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Victorian Indigenous Art Awards winners announced

by Ben Starick 5 November 2013


hornbury artist Ray Thomas has taken out the state’s richest Indigenous art prize, the $30,000 Deadly Art Award at the 2013 Victorian Indigenous Art Awards. Presenting the major Award at the Art Gallery of Ballarat today, Minister for the Arts Heidi Victoria said the Victorian Indigenous Art Awards aimed to build the profile of southeast Australian Indigenous art and Victoria’s Indigenous artists. Thomas, who has been working as an artist for more than 25 years, won for his oil on canvas portrait of his mother A Gunnai Elder – Mum Alice, which judges described as ‘a work of singular spiritual power’. “The Victorian Indigenous Art Awards seek to showcase the unique character of the Indigenous

Winner of Deadly Art Award, Ray Thomas, with his canvas portrait Mum Alice. Image supplied

art, and artists, who live, work and are inspired by this part of Australia,” Ms Victoria said. The 41 finalist works showcase both traditional and contemporary art practices and range from a traditionally woven eel trap, to pokerwork on wood, paintings, video art, photography and sculpture. More than $50,000 in prizes were presented at the Awards ceremony, with Torquay artist Bronwyn Razem receiving the $5,000 University of Ballarat Acquisitive Award and Lucy WilliamsConnelly of Swan Hill receiving the Australian Catholic University Acquisitive Award, also with a $5,000 prize. Other Award winners included Maryborough artist Georgia MacGuire and Peter Waples-Crowe

of West Melbourne, who took out the Copyright Agency Limited’s Awards for three dimensional works and works on paper respectively. Ms Victoria congratulated all winners and 2013 finalists and said that it is now the public’s turn to be the judge for the 2013 Arts Victoria People’s Choice Award, worth $2,500. “This year’s finalist works celebrate the incredible depth and diversity of Victoria’s Indigenous arts sector and they feature in a stunning exhibition at the Art Gallery of Ballarat. I encourage everyone to visit the exhibition either in person or online via the Arts Victoria website and cast their vote for their favourite,” Ms Victoria said. Art Gallery of Ballarat Director Gordon Morrison said that all the

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Wemba Wemba and Gunditjmara woman, Paola Balla, with her entry Untitled. “I have long admired Tracey Bunda, a Ngugi/Wakka Wakka woman for her brilliant writing, Earlier this year she had open heart surgery after a heart attack and invited me to photograph her scar for an article she’s writing reminding Indigenous people to take care with their health. I see her scar, hands and her sister’s shawl like a landscape—like our homelands, blood lines, the survival and beauty of Aboriginal women. Having struggled with my mental and physical health after experiencing trauma too common to Aboriginal women, I am grateful to Tracey for her courage, strength and vulnerability, and for this collaboration, which she describes as ‘an exercise in liberation and education.” Paola said she was excited to be shortlisted and although not one of the winners, was honoured that the Australian Catholic University bought one of the prints and have requested that Tracey and Paola attend a function to present the painting and to address the Nursing students. Image supplied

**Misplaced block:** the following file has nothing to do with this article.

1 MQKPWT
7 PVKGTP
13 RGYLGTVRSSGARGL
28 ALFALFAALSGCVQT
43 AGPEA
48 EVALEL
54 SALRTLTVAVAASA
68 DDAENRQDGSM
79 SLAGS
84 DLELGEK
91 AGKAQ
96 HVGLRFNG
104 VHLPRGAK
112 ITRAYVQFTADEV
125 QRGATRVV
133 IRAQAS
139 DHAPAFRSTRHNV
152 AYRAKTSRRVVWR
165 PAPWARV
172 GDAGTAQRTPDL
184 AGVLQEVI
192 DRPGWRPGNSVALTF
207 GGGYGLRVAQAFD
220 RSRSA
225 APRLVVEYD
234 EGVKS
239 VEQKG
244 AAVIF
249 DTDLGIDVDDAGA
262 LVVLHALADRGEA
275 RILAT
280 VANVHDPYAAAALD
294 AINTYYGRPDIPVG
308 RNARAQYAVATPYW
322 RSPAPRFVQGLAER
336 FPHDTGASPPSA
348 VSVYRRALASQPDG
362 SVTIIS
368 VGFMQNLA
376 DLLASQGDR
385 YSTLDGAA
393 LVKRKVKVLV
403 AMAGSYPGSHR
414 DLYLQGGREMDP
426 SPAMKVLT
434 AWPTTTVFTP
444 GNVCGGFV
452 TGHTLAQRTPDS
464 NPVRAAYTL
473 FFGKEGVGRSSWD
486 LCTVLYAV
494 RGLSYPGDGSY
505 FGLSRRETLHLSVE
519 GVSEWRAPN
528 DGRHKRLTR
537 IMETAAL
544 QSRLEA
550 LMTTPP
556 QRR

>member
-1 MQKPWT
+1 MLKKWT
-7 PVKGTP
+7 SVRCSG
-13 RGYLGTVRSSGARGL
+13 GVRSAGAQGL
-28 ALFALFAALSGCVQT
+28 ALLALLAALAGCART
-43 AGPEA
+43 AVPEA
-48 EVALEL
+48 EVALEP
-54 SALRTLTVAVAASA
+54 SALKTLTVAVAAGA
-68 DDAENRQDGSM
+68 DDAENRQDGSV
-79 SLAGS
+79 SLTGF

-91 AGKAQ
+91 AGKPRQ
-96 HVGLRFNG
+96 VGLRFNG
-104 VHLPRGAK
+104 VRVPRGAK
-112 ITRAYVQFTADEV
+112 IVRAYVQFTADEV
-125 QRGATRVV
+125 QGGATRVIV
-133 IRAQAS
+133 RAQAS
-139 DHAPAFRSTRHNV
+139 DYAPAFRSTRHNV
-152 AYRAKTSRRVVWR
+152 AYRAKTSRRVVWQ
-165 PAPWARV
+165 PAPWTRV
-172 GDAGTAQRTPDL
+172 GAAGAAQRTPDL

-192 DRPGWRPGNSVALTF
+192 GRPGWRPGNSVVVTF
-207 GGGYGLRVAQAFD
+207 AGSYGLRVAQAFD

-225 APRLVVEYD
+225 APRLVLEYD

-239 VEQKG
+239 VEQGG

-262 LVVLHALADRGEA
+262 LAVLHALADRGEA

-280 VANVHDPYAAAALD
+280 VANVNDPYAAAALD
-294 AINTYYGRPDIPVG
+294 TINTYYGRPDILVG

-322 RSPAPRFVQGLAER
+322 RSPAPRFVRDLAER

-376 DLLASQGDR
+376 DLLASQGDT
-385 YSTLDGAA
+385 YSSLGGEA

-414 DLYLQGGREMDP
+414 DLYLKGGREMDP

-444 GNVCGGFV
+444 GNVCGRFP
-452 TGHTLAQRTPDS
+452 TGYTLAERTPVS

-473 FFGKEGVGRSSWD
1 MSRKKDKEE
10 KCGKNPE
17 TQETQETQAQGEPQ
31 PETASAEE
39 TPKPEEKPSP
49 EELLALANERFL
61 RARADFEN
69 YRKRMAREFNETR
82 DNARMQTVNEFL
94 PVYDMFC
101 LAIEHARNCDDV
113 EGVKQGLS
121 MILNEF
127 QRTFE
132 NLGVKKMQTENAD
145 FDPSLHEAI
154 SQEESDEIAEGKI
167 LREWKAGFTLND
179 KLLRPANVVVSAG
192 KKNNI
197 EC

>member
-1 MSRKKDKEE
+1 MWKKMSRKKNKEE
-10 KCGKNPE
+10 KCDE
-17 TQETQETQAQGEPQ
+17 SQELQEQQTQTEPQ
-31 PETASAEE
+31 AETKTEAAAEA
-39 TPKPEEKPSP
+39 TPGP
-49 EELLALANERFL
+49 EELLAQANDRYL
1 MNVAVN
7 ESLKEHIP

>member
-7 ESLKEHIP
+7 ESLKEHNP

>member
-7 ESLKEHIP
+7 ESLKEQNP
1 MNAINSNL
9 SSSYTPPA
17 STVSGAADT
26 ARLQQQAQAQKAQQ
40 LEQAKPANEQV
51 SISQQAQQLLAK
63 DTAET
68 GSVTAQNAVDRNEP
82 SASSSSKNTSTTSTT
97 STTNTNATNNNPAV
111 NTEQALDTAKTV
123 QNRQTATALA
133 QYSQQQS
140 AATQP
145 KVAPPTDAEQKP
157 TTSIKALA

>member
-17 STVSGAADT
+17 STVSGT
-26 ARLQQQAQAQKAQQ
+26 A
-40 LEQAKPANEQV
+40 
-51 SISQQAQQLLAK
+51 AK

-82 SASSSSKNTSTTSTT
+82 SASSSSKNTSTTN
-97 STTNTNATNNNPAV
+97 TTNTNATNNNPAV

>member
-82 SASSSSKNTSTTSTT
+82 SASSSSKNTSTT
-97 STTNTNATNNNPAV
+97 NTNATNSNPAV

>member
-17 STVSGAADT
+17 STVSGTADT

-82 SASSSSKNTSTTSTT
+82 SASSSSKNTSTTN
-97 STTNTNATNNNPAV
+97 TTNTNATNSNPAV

finalists were to be congratulated for the range and quality of the work on show. “My fellow judges and I were impressed with the way Ray Thomas has referenced the naïve tradition of artists like Henri Rousseau to pay tribute to the experience of Melbourne’s urban Aboriginal community over four generations, acknowledging cultural connection through the elders to an era before white settlement. It is as much an icon as it is a portrait,” Mr Morrison said. “The Art Gallery of Ballarat is very proud to be joining with Arts Victoria to offer this very special exhibition and showcase of Victorian Indigenous art to the people of Victoria and beyond.” View the online gallery and vote for the Arts Victoria People’s Choice Award at www.arts.vic. voting closes

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Monday 25 November 2013. The Victorian Indigenous Art Awards exhibition is now open at the Art Gallery of Ballarat and runs until Sunday 8 December. Other award winners: CAL Victorian Indigenous Art Award for Three Dimensional Works - $5,000 [Highly commended $1,500] Sponsored by: Copyright Agency Limited, Cultural Fund WINNER Georgia MacGuire – Ill-fitted Young HIGHLY COMMENDED John Duggan – Tools of the trade “Hunter” CAL Victorian Indigenous Art Award for Works on Paper - $5,000 [Highly commended $1,500] Sponsored by: Copyright Agency Limited, Cultural Fund WINNER Peter Waples-Crowe – Just Sayin’ HIGHLY COMMENDED Bindi

Cole – A Time Like This Australian Catholic University Acquisitive Award - $5,000 Most outstanding work based on spirituality and cultural tradition, Sponsored by: Australian Catholic University WINNER Nathalie (Lucy) Williams-Connelly – My Family Life University of Ballarat Acquisitive Award - $5,000 Most outstanding work reflecting Victoria’s Western District Sponsored by: University of Ballarat WINNER Bronwyn Razem – Eel trap with emu feathers Exhibition is open from Saturday, 2 November 2013 – Sunday, 8 December 2013 at Art Gallery of Ballarat, 40 Lydiard Street North, Ballarat. Open daily from 10am – 5pm.

Victorian indigenous arts awards winner announced  

Thornbury artist Ray Thomas has taken out the state’s richest Indigenous art prize, the $30,000 Deadly Art Award at the 2013 Victorian Indig...

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